When Muslims take to the streets in nearly 30 countries to engage in various degrees of anti-Western violence, something important is underway. Reflections on what this might mean:
The Rushdie Rules have gone viral: Ayatollah Khomeini's 1989 masterstroke of imposing a death edict on Salman Rushdie has now spread and become the hum-drum response of Islamists to perceived insults. By telling the West what can and cannot be said about Islam, Khomeini sought to impose Islamic law (the Shari'a) on it. The recent round of violence has mostly taken the form of demonstrations and violence against Western buildings (diplomatic, commercial, educational) in Afghanistan, Bahrain, Bangladesh, China, Egypt, India, Indonesia, Iraq, Israel & the Palestinian Authority, Kuwait, Lebanon, Libya, Malaysia, Morocco, Nigeria, Pakistan, Qatar, Sudan, Syria (including the American-backed rebels), Tunisia, Turkey, and Yemen as well as in Australia, Belgium, France, Germany, and the United Kingdom. So far, about 30 people have lost their lives. The Iranian and Egyptian governments both want to get their hands on the filmmakers of Innocence of Muslims, an anti-Muhammad film on YouTube they blame for the violence.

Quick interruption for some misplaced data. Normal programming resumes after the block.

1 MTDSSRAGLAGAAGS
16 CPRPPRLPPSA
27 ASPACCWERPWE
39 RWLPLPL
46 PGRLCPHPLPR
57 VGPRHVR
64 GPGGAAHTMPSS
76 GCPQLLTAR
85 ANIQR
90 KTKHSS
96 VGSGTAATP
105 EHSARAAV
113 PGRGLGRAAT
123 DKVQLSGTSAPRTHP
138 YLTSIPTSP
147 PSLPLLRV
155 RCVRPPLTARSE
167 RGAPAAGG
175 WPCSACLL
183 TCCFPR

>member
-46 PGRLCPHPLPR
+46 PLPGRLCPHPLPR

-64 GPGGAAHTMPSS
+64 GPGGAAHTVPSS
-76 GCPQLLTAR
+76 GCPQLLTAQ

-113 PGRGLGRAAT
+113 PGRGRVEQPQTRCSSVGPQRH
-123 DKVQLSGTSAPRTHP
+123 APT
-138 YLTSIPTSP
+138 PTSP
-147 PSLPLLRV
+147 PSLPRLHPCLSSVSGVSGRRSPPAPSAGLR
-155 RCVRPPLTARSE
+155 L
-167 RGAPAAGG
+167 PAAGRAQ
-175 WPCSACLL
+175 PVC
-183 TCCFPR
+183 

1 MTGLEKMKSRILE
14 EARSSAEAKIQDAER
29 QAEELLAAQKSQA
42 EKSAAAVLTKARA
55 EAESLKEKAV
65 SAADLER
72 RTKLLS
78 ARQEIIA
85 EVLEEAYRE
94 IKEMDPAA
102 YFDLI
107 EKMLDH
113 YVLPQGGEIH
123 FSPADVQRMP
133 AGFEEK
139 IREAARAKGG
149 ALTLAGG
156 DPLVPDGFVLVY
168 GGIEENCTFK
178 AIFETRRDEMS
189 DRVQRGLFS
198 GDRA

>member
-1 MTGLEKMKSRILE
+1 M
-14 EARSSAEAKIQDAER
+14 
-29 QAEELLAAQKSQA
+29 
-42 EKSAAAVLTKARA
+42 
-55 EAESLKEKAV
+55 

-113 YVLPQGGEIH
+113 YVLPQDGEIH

Islamists took over parts of Sydney's Central Business District on Sep. 14.
Anti-Islamic provocations have proliferated: Rushdie had no idea what he was walking into, as he explains in a book published this week. Others, such as the American soldiers who burned Korans in Afghanistan in early 2012, likewise unwittingly set off Islamist disturbances. But Florida pastor Terry Jones, the group behind Innocence of Muslims, and the French weekly Charlie Hebdo, as well as anti-Islamic groups in Canada and Spain, overtly want to rile Muslims. Thus have Islamists and anti-Islam activists developed a symbiotic relationship in which the one spurs the other....